sunset

Jataka 67

Ucchaṇga Jātaka

The Tale of Logic

as told by Eric Van Horn

originally translated by Robert Chalmers, B.A., of Oriel College, Oxford University

originally edited by Professor Edward Byles Cowell, Cambridge University


This is another of these somewhat confused stories. But I think that ultimately we get the point. The woman in the story is praised for her logic and wisdom. There may also be overtones of Indian values, where the family is the most important thing in your life, although the son might be wondering about mother issues.


A son’s an easy find.” This story was told by the Master while at Jetavana. It is about a certain country woman.

Once in Kosala there were three men ploughing a field on the outskirts of a forest. There were robbers there who plundered people in that forest and managed to escape. In the course of a fruitless search for the rascals, the victims came to where the three men were ploughing. “Here are the forest robbers, disguised as farmers!” they cried, and they hauled the trio off as prisoners to the King of Kosala.

Now there was a woman who came to the King’s palace repeatedly who cried loud lamentations begging for “the means to be covered.” Hearing her cry, the King ordered some clothing to be given to her. But she refused it, saying this was not what she meant. So the King’s servants went back to his majesty and said that what the woman wanted was not clothes but a husband. Then the King had the woman brought into his presence and asked her whether she really did mean a husband.

“Yes, sire,” she answered, “for a husband is a woman’s real covering, and a woman that lacks a husband - even though she wears garments that cost a thousand pieces - goes bare and naked indeed.”

Pleased with the woman’s answer, the King asked what relation the three prisoners were to her. And she said that one was her husband, one was her brother, and one was her son. “Well, to mark my favor,” said the King, “I will release one of the three. Which one will it be?”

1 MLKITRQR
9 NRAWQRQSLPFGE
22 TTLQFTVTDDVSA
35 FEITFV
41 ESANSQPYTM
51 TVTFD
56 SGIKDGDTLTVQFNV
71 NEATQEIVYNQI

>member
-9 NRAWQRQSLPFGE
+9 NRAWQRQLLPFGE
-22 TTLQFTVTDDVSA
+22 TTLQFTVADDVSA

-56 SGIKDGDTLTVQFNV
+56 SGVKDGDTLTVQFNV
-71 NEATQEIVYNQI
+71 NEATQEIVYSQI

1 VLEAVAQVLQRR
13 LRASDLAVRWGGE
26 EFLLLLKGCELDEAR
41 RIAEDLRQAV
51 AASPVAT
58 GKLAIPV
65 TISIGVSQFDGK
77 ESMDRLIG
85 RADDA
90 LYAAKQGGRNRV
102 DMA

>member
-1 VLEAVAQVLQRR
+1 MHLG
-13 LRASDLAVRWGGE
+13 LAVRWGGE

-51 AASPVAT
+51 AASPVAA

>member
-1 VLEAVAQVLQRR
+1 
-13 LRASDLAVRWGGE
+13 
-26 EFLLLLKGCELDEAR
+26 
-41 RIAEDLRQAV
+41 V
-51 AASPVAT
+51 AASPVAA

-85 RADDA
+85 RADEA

“Sire,” she answered, “if I live, I can get another husband and another son. But as my parents are dead, I can never get another brother. So give me my brother, Sire.” Pleased with the woman, the King set all three men free. And so this one woman was the reason that the men were saved.

When the matter came to the attention of the Saṇgha, they were praising the woman in the Dharma Hall when the Master entered. Learning the topic of their conversation, he said, “This is not the first time, brothers, that this woman saved those three from peril. She did the same in days gone by.” And, so saying, he told this story of the past.


Once upon a time when Brahmadatta was reigning in Benares, three men were ploughing on the outskirts of a forest and everything came to pass as above.

Being asked by the King which of the three she would take, the woman said, “Cannot your majesty give me all three?”

“No,” the King said, “I cannot.”

“Well, if I cannot have all three, give me my brother.”

The Clever Woman and the Unfortunate Farmers

Figure: The Clever Woman and the Unfortunate Farmers

“Take your husband or your son,” said the King. “What does a brother matter?”

“I can readily replace a husband and a son,” the woman answered, “but I cannot replace a brother.” And so saying, she repeated this stanza:

A son is an easy find, a husband, too.

An ample choice throngs public ways. But how

Will all my efforts help me replace a brother?

“She is quite right,” said the King, well-pleased. And he ordered that all three men be released from the prison and given to the woman. She took all three of them and went her way.


“So you see, brothers,” the Master said, “that this woman saved these same three men from peril once before.” His lesson ended, he made the connection and identified the birth by saying, “The woman and the three men of today were also the woman and men of those bygone days, and I was the King.”